If Pakistan has N-bomb, we will smash it: Morarji told US

Wednesday, December 22, 2010

NEW DELHI/WASHINGTON - The US efforts to discourage a nuclear arms race between India and Pakistan in the 1970s met with stiff resistance from New Delhi and Islamabad, with then Indian premier Morarji Desai telling Americans that he will “smash” any Pakistani nuclear efforts.

Recently declassified US government documents from the Jimmy Carter era published Tuesday by the National Security Archive shed light on the critical period when Washington found out that Pakistan had acquired key elements of a nuclear weapons capability.

Once in power in 1977, the Carter administration tried to discourage the Pakistani nuclear programme.

But the CIA and State Department discovered belatedly in 1978 that Islamabad was moving quickly to build a gas centrifuge plant, thanks to “dual use” technology acquired by Pakistani nuclear scientist A.Q. Khan and his network.

The declassified documents show that Carter tried combinations of diplomatic pressure and blandishments to dissuade the Pakistanis and to induce them to reach an understanding with India, a George Washington University report says.

Washington’s efforts met with strong resistance from top Pakistani officials. Seeing a nuclear capability as a matter of national survival, they argued that Pakistan had an “unfettered right” to develop nuclear technology. The Indians were also not interested in a deal.

In 1979, when Washington made unsuccessful attempts to frame a regional solution involving “mutual restraint” by India and Pakistan of their nuclear activities, Morarji Desai declared that “if he discovered that Pakistan was ready to test a bomb or if it exploded one, he would act at (once) ‘to smash it’.”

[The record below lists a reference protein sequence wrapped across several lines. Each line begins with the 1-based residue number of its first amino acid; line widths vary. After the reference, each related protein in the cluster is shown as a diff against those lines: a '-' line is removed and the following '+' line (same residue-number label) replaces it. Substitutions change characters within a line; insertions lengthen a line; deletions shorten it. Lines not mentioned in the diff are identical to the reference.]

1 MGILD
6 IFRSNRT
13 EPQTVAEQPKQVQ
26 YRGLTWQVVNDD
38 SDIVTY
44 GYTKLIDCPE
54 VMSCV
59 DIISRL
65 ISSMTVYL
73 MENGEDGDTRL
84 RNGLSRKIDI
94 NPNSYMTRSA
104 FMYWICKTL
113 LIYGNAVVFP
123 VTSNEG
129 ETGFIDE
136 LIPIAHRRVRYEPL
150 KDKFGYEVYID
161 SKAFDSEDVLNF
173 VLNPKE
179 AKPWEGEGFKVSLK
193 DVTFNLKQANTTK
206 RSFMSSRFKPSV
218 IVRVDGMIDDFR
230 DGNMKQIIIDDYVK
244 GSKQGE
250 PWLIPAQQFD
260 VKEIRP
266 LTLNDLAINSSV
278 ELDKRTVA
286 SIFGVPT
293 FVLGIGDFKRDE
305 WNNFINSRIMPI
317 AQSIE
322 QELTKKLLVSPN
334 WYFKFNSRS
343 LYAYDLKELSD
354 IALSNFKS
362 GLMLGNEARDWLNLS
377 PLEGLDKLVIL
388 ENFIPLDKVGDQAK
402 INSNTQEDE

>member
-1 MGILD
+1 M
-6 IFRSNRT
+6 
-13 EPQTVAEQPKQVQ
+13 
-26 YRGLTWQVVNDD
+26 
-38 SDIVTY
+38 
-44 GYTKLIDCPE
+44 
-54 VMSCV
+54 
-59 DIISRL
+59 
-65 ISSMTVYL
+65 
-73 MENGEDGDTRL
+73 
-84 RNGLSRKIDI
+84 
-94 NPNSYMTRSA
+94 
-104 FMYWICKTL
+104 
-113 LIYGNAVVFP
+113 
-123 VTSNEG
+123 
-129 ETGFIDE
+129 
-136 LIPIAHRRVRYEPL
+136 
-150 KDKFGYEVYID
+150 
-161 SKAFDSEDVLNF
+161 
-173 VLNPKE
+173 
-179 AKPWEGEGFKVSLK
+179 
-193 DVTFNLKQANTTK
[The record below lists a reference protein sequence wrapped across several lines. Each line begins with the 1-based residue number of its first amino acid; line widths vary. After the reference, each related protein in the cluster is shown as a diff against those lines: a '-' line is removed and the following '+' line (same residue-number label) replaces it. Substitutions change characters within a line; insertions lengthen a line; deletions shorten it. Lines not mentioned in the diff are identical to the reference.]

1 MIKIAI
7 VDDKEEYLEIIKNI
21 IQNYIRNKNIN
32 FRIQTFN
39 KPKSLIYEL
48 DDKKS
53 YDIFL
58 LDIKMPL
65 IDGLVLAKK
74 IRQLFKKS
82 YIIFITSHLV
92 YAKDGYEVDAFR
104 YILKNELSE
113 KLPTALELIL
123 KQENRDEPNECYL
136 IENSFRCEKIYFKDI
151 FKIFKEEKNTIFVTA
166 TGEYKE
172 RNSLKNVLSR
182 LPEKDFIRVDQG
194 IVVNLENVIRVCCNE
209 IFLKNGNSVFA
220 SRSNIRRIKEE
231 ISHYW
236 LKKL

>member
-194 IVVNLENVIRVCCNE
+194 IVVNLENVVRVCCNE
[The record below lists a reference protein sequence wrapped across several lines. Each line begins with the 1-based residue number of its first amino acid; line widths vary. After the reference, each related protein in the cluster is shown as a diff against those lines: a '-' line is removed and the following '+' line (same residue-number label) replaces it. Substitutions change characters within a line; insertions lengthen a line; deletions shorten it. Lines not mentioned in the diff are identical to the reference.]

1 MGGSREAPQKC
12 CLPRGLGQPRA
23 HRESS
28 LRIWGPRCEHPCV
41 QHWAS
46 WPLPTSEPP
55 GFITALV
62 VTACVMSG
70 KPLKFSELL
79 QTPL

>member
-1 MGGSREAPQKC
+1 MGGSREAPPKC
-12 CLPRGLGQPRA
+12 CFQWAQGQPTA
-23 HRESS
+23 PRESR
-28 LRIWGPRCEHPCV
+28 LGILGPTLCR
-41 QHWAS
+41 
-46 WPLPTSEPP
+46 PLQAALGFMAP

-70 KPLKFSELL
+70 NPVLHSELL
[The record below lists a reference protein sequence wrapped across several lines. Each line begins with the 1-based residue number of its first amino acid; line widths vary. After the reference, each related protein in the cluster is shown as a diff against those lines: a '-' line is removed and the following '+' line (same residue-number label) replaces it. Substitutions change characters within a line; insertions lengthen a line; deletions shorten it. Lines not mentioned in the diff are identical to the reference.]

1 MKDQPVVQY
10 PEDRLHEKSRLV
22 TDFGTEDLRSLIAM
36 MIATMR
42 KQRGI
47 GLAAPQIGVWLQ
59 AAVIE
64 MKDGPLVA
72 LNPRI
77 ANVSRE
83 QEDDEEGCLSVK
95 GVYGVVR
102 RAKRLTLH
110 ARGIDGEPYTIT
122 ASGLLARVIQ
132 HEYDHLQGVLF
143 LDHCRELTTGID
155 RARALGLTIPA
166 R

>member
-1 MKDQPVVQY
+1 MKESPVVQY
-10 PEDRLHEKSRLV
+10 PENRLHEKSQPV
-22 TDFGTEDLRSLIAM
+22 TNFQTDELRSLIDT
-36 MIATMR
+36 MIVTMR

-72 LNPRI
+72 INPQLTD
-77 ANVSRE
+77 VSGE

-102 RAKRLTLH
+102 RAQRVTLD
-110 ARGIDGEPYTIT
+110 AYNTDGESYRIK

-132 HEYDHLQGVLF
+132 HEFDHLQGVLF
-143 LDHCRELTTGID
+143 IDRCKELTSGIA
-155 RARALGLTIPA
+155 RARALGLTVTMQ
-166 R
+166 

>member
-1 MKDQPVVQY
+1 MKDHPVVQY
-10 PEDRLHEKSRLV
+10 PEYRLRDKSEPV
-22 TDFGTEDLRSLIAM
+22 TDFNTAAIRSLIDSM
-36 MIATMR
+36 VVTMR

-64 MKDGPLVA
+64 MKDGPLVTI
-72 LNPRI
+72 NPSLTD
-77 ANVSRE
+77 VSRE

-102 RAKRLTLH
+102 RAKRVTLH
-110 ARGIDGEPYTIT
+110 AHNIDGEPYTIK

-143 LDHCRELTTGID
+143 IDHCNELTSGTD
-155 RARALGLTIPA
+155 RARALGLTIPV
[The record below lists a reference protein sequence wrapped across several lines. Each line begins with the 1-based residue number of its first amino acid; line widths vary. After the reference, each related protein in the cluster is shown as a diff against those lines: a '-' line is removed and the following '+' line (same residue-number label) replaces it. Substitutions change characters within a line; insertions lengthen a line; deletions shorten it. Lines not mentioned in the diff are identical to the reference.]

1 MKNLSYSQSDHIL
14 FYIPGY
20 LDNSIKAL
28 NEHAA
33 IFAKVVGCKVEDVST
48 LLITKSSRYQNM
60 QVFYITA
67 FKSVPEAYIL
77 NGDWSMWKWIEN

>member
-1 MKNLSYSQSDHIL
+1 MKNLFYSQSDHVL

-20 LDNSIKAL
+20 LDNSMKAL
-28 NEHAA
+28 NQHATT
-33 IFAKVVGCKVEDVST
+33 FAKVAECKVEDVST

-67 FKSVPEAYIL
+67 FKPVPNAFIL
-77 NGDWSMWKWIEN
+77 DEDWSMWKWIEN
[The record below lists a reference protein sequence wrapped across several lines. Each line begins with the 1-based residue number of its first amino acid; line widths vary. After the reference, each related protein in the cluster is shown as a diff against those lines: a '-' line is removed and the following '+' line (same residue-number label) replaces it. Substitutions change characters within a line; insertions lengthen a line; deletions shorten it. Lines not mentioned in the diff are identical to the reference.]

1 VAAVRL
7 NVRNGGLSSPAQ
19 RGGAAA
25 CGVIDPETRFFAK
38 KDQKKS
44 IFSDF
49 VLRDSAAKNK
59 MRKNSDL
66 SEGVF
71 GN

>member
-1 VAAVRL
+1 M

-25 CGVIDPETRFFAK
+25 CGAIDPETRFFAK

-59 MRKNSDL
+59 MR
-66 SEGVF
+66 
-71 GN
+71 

The documents disclose the US government’s complex but unsuccessful efforts to convince Pakistan to turn off the gas centrifuge project in 1970s, the assessment says.

Besides exerting direct pressure first on president Zulkifar Ali Bhutto and then on military dictator General Muhammad Zia-ul-Haq, Washington lobbied key allies and China to induce them to pressure Islamabad, but also to cooperate by halting the sale of sensitive technology to Pakistan.

Senior US officials recognised that the prospects of stopping the Indian or Pakistani nuclear programmes were “poor”; within months arms controller were “scratching their heads” over how to tackle the problem.

India tested its first nuclear device in 1974 and the second series of testing was in 1998.

Pakistan followed suit in 1998, just days after India detonated its second nuclear bomb at Pokhran in Rajasthan.

In the wake of the Soviet invasion of Afghanistan in 1978, when improving relations with Pakistan became a top priority for Washington, according to CIA analysts, Pakistani officials believed that the US was “reconciled to a Pakistani nuclear weapons capability”.

Believing that Bhutto might have been willing to trade away Pakistan’s nuclear programme in return for “significant benefits”, then acting secretary of state Warren Christopher proposed a deal to president Jimmy Carter.

The idea was to offer Bhutto cash sales of advanced weapons systems, such as F-5E fighters, along with economic assistance, assured fuel supply for nuclear reactors, and financing of a French nuclear reactor.

The package would have to “stand on its own feet”, thus arms sales would not be so excessive as to “start an arms race with India”.

Whether Bhutto, who had said “we will eat grass” to get nuclear weapons, would have accepted such a deal is debatable.

In any event, talks with him became irrelevant when the military seized power and placed Bhutto under arrest and General Zia became Chief Martial Law Administrator (CMLA).

Like the Israeli bomb, the Pakistan case illustrates how difficult it is to prevent a determined country, especially an ally, from acquiring and using nuclear weapons technology.

The documents also shed light on a familiar problem: a US-Pakistan relationship that has been rife with suspicions and tensions, largely because of Washington’s uneasy balancing act between India and Pakistan.

Filed under: Diplomacy

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